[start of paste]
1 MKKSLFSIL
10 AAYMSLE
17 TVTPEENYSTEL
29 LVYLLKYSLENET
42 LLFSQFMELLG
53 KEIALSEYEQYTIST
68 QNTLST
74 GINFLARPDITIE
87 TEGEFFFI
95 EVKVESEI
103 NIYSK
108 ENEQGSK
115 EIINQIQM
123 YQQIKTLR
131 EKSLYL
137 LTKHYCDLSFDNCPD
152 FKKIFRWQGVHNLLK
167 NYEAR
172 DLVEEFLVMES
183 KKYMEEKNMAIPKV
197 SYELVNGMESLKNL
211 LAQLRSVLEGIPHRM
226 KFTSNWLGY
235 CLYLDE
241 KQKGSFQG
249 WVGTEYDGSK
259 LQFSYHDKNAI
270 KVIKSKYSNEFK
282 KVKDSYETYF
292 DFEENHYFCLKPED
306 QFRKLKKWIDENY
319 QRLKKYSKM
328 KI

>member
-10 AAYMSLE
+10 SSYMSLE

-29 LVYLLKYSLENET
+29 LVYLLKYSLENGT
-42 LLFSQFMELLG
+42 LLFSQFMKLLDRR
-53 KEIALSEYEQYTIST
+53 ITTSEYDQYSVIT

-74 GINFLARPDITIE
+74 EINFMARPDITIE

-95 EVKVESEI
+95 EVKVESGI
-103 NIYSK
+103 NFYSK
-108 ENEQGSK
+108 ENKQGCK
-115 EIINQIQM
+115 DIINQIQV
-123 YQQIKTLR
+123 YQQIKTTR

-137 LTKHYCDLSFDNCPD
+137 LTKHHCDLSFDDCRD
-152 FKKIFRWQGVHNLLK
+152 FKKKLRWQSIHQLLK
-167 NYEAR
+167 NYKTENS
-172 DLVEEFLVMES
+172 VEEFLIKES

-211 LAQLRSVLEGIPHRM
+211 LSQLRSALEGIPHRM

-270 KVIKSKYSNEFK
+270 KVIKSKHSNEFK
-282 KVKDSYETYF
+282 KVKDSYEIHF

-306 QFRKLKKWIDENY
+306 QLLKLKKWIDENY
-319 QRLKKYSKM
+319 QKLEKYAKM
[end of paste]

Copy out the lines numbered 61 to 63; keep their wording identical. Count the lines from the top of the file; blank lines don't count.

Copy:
-172 DLVEEFLVMES
+172 VEEFLIKES

-211 LAQLRSVLEGIPHRM